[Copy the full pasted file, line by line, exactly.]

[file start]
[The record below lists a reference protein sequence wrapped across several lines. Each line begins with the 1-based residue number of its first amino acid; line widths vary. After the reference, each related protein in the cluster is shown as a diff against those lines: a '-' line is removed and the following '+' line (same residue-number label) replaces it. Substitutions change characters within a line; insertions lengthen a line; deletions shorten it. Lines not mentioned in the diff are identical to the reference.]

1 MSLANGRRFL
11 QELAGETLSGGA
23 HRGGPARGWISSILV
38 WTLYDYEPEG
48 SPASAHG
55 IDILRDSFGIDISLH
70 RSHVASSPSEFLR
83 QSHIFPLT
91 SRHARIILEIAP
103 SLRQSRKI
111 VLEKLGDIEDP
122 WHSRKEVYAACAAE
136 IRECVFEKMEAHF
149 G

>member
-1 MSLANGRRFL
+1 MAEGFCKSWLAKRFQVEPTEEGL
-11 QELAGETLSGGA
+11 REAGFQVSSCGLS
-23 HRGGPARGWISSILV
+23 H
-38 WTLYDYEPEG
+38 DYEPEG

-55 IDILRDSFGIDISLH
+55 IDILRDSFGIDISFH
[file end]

[The record below lists a reference protein sequence wrapped across several lines. Each line begins with the 1-based residue number of its first amino acid; line widths vary. After the reference, each related protein in the cluster is shown as a diff against those lines: a '-' line is removed and the following '+' line (same residue-number label) replaces it. Substitutions change characters within a line; insertions lengthen a line; deletions shorten it. Lines not mentioned in the diff are identical to the reference.]

1 MSLANGRRFL
11 QELAGETLSGGA
23 HRGGPARGWISSILV
38 WTLYDYEPEG
48 SPASAHG
55 IDILRDSFGIDISLH
70 RSHVASSPSEFLR
83 QSHIFPLT
91 SRHARIILEIAP
103 SLRQSRKI
111 VLEKLGDIEDP
122 WHSRKEVYAACAAE
136 IRECVFEKMEAHF
149 G

>member
-1 MSLANGRRFL
+1 MAEGFCKSWLAKRFQVEPTEEGL
-11 QELAGETLSGGA
+11 REAGFQVSSCGLS
-23 HRGGPARGWISSILV
+23 H
-38 WTLYDYEPEG
+38 DYEPEG

-55 IDILRDSFGIDISLH
+55 IDILRDSFGIDISFH